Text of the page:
Developer Documentation

Build-time Dependencies

The following tools are required for app development:

Developer installation

To install the app manually:

  1. Install a development setup of nextcloud.
  2. Install the teams/circles, text and viewer apps by cloning them to the apps folder
  3. Clone this repository into the apps folder of your Nextcloud
  4. Install build tools and dependencies by running make setup-dev
  5. Compile NodeJS assets by running make build

Afterwards, you can enable the app from the Nextcloud app management menu.

Running tests

With the app available in the Nextcloud app management you should be able to run the unit tests with

make test-php-unit

In order to run the integration tests you either need to configure your Nextcloud to run with https and be availabe at https://nextcloud.local, or you need to change the default config for behat in tests/Integration/features/config/behat.yml to use a different baseUrl.

Then you can run them with

make test-php-integration

The integration tests rely on test data installed to the server. This is available in the nextcloud-docker-dev repo.

Development environment

Development environments often do not use proper hostnames and are not using ssl. In order to make the teams API work in such environments, a few configuration settings need to be adjusted.

You can do so by running the following commands on the nextcloud server:

./occ config:system:set --type bool --value true -- allow_local_remote_servers
./occ config:app:set --value 1 -- circles self_signed_cert
./occ config:app:set --value 1 -- circles allow_non_ssl_links
./occ config:app:set --value 1 -- circles local_is_non_ssl

Faster frontend developing with HMR

You can enable HMR (Hot module replacement) to avoid page reloads when working on the frontend:

  1. ☑️ Install and enable hmr_enabler app
  2. 🏁 Run npm run serve
  3. 🌍 Open the normal Nextcloud server URL (not the URL given by above command)

Development Background: Collective ownership

Usually, in Nextcloud every file/folder is owned by a user. Even when shared, the ultimate power over this object remains at the owner user. In collective workflows, this leads to several problems. Instead of individual users, we want the collective pages to be owned and maintained by the collective.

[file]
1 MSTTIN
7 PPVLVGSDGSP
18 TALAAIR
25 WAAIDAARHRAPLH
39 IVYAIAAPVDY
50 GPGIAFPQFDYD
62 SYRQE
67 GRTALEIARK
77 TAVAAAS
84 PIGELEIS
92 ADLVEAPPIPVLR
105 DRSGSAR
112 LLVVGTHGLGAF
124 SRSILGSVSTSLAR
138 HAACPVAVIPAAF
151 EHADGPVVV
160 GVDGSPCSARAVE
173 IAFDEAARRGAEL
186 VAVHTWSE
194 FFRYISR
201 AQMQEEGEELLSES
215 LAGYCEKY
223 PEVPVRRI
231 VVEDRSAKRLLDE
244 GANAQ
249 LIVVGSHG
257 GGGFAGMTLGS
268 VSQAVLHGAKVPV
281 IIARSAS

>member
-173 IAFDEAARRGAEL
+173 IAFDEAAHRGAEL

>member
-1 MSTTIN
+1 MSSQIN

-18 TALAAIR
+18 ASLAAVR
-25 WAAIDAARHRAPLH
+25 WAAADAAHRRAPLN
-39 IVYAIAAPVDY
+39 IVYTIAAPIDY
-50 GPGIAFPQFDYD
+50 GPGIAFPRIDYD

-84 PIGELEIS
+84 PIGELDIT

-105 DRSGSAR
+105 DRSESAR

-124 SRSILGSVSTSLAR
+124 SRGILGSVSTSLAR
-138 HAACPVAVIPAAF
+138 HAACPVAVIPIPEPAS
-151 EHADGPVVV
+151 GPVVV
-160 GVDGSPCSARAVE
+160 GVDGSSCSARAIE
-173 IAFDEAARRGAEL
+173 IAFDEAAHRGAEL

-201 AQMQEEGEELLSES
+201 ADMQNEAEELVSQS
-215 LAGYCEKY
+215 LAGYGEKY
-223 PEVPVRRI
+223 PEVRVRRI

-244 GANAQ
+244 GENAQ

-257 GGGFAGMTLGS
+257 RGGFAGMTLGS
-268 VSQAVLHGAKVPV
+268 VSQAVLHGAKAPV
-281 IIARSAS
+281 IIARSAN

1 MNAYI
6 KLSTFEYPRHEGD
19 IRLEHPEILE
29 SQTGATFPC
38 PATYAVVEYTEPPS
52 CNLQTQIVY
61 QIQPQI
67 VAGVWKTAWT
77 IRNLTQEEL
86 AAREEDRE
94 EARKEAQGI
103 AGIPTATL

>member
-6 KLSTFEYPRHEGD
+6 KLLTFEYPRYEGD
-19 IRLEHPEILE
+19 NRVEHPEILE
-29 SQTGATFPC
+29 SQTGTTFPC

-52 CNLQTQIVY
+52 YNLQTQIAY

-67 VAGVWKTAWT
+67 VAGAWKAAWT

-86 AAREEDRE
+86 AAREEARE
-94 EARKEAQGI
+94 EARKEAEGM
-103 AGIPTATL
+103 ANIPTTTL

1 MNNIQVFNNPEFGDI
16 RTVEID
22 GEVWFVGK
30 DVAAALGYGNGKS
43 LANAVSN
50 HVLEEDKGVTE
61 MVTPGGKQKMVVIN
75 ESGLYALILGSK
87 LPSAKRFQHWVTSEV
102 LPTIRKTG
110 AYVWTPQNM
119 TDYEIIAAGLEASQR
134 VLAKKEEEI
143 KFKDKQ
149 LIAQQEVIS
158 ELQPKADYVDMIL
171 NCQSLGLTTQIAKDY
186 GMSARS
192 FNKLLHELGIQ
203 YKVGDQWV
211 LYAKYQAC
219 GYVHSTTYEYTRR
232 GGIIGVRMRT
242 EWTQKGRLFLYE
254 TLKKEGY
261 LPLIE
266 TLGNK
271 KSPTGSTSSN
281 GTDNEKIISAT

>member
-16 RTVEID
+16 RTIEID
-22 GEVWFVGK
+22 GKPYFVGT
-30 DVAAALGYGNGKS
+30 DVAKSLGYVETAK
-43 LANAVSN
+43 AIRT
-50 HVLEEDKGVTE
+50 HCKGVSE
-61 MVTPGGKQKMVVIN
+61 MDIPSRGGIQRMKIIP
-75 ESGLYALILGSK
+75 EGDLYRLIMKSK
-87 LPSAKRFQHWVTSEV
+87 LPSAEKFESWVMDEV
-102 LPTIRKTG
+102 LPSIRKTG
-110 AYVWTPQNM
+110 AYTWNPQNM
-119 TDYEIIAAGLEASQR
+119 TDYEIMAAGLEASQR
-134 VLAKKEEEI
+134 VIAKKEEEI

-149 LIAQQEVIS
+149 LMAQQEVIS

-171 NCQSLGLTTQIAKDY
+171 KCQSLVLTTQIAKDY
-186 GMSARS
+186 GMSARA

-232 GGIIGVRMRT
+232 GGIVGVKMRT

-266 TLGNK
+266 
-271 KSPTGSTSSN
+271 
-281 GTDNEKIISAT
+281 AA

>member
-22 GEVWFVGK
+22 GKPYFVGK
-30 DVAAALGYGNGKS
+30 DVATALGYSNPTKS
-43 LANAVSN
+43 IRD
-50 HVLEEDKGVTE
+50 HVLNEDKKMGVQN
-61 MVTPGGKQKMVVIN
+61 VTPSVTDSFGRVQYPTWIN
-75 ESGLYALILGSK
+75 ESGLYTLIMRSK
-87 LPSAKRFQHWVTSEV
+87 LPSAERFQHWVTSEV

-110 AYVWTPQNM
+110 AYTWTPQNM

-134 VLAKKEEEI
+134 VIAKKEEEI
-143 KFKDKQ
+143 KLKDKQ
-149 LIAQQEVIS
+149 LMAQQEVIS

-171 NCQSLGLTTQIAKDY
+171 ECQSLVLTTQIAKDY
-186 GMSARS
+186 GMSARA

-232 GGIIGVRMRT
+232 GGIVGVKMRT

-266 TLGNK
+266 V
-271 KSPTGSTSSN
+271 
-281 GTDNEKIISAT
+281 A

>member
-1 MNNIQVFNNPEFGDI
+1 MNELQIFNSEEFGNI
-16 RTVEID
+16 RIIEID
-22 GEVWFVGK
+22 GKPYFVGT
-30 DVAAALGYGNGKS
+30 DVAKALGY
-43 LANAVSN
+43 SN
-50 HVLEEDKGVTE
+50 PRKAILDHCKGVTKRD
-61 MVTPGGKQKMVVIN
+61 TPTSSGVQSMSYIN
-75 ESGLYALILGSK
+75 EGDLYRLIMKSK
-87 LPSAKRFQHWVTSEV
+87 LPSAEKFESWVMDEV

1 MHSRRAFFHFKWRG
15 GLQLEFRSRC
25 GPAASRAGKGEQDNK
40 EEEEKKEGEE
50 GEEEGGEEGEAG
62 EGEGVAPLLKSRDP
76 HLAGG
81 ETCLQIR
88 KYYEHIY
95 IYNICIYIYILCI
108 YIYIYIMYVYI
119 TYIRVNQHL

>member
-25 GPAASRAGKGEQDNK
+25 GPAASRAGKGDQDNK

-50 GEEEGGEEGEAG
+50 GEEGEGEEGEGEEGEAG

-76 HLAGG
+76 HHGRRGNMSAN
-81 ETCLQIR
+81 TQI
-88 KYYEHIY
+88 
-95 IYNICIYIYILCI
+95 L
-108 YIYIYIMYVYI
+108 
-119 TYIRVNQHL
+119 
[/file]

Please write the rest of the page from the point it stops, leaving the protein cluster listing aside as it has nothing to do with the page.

That’s why the Collectives app implements an own storage and uses mountpoints to mount the collective folders to members home directories.

Development Background: Teams integration

Every collective is bound to a team. Currently, the app automatically creates a new secret team with every new collective.

Prepare a release

Dependencies for building a new release:

Releasing a new version contains the following steps:

Backport changes to stableX branches

App development happens in the main branch. From time to time, we have to branch off due to backwards-incompatible changes in the Nextcloud server code. In these cases, we create a new branch like stable1 (for 1.X releases) that holds the Collectives version before we break compability with an old release.

To allow backporting changes from the main branch to these stableX releases later, we established the following workflow:

The last backported commit from main is tagged as backported. In order to backport all subsequent commits and prepare a stableX branch for a new release, do the following:

  1. Backport commits since backported (replace stableX with the branch name):
    git checkout origin/main -b backport/stableX
    git rebase --onto stableX backported -i
    git push origin backport/stableX
    git tag -d backported
    git push origin --delete backported
    git tag backported origin/main
    git push origin --tags
  2. Create a merge request from backport/stableX to stableX. Merge after pipeline succeeds.
  3. Remove temporary branches:
    git branch -D backport/stableX
    git push origin --delete backport/stableX